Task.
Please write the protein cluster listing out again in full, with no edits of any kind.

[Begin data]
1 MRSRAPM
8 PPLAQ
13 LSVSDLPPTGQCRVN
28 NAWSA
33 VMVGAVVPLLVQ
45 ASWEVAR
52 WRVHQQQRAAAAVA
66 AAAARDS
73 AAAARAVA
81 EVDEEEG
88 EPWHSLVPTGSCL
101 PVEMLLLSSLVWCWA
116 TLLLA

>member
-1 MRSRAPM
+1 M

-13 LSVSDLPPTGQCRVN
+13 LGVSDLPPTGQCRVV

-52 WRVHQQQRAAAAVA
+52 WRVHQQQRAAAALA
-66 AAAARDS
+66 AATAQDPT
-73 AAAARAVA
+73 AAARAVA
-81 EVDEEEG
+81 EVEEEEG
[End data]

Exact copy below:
1 MRSRAPM
8 PPLAQ
13 LSVSDLPPTGQCRVN
28 NAWSA
33 VMVGAVVPLLVQ
45 ASWEVAR
52 WRVHQQQRAAAAVA
66 AAAARDS
73 AAAARAVA
81 EVDEEEG
88 EPWHSLVPTGSCL
101 PVEMLLLSSLVWCWA
116 TLLLA

>member
-1 MRSRAPM
+1 M

-13 LSVSDLPPTGQCRVN
+13 LGVSDLPPTGQCRVV

-52 WRVHQQQRAAAAVA
+52 WRVHQQQRAAAALA
-66 AAAARDS
+66 AATAQDPT
-73 AAAARAVA
+73 AAARAVA
-81 EVDEEEG
+81 EVEEEEG